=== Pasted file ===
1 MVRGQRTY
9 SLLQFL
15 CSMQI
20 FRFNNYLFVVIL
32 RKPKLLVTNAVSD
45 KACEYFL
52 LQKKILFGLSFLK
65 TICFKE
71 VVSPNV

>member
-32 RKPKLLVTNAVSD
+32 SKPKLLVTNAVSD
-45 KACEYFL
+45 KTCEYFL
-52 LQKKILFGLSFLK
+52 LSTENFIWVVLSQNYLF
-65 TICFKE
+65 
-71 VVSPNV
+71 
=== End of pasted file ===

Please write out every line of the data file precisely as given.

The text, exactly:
1 MVRGQRTY
9 SLLQFL
15 CSMQI
20 FRFNNYLFVVIL
32 RKPKLLVTNAVSD
45 KACEYFL
52 LQKKILFGLSFLK
65 TICFKE
71 VVSPNV

>member
-32 RKPKLLVTNAVSD
+32 SKPKLLVTNAVSD
-45 KACEYFL
+45 KTCEYFL
-52 LQKKILFGLSFLK
+52 LSTENFIWVVLSQNYLF
-65 TICFKE
+65 
-71 VVSPNV
+71 